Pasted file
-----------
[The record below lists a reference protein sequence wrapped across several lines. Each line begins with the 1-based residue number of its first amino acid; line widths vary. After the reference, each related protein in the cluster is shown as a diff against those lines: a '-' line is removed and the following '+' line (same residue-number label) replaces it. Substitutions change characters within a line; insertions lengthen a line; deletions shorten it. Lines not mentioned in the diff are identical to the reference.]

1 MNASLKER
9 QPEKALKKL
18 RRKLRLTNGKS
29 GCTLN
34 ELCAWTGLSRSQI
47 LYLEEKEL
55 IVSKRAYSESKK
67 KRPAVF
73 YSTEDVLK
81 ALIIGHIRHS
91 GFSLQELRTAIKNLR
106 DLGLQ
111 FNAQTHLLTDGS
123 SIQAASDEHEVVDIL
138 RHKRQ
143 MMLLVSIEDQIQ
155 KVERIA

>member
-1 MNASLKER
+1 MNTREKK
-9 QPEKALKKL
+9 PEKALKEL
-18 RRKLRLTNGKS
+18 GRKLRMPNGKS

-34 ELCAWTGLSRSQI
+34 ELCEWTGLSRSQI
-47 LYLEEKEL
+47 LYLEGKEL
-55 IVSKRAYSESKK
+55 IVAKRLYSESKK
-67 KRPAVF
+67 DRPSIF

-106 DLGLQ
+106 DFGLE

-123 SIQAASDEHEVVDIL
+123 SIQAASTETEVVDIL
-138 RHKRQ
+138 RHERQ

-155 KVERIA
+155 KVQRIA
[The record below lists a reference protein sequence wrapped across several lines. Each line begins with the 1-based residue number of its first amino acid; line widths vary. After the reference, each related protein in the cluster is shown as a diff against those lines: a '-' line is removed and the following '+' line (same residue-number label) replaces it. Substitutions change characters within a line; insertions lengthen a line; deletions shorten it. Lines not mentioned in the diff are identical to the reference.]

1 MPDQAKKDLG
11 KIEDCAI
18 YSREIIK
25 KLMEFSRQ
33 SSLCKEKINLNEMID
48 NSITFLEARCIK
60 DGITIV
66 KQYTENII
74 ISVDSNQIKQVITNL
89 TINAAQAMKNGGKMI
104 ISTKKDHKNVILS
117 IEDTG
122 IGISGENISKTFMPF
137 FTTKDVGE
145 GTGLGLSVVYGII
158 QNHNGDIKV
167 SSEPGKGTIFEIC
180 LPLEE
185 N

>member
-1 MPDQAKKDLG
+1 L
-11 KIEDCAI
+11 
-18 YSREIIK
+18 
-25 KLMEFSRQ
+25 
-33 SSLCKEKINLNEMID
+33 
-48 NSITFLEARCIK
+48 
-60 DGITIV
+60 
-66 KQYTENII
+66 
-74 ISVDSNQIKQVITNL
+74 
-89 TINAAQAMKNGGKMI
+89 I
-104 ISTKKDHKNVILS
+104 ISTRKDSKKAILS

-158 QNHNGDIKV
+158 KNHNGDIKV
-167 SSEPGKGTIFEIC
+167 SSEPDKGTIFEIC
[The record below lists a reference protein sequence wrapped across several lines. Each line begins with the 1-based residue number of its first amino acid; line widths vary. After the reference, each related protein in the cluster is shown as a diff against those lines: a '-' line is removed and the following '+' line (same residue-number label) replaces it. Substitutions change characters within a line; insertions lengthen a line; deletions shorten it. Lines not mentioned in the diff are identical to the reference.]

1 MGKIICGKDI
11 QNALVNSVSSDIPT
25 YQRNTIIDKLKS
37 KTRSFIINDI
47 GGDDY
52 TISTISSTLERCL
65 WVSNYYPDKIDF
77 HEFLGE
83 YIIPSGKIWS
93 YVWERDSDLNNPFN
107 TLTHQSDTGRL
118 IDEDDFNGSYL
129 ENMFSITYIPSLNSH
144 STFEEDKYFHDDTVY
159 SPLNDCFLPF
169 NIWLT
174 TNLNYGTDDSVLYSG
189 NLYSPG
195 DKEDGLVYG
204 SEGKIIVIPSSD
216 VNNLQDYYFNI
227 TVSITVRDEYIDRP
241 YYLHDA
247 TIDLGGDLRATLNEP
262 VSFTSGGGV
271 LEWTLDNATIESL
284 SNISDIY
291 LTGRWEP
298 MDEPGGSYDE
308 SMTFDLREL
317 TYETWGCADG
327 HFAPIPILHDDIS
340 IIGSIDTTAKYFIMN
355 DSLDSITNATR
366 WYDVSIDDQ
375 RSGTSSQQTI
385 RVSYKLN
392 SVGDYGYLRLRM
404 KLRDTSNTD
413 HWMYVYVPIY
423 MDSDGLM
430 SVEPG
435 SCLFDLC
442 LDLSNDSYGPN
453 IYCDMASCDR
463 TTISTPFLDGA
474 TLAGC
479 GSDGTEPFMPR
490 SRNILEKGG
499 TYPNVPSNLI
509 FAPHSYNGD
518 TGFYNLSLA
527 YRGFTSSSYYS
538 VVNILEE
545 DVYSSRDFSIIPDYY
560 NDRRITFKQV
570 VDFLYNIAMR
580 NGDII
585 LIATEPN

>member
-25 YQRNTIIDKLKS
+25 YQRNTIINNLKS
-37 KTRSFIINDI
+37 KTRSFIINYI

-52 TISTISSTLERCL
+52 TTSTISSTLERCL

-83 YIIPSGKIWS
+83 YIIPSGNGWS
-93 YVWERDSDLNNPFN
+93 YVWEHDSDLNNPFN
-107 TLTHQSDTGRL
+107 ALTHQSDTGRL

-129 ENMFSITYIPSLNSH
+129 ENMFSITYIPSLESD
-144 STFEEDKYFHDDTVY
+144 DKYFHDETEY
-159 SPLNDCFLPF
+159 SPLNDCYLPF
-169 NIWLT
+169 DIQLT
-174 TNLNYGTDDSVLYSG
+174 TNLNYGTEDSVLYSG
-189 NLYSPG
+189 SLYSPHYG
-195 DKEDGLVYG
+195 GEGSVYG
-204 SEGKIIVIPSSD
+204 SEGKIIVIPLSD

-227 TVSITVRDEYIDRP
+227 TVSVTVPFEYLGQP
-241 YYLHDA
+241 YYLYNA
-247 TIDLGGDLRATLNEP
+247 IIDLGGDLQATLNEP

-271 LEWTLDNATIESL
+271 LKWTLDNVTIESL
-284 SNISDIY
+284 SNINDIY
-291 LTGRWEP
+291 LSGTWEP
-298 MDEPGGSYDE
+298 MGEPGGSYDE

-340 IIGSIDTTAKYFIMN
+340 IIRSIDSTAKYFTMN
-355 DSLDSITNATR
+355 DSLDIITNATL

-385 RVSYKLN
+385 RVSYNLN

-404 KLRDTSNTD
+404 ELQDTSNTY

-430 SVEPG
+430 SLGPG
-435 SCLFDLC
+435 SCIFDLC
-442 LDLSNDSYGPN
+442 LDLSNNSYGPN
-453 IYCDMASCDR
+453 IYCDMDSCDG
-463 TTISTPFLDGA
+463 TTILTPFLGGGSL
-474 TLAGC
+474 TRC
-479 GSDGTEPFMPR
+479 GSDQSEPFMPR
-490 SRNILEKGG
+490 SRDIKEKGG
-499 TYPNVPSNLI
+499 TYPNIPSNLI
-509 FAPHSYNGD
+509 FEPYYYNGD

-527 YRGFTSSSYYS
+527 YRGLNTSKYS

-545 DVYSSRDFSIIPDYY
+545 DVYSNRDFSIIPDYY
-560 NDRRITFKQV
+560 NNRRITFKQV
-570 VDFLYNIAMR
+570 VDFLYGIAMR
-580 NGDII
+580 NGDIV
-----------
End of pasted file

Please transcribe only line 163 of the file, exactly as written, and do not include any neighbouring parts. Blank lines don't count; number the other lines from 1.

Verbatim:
+129 ENMFSITYIPSLESD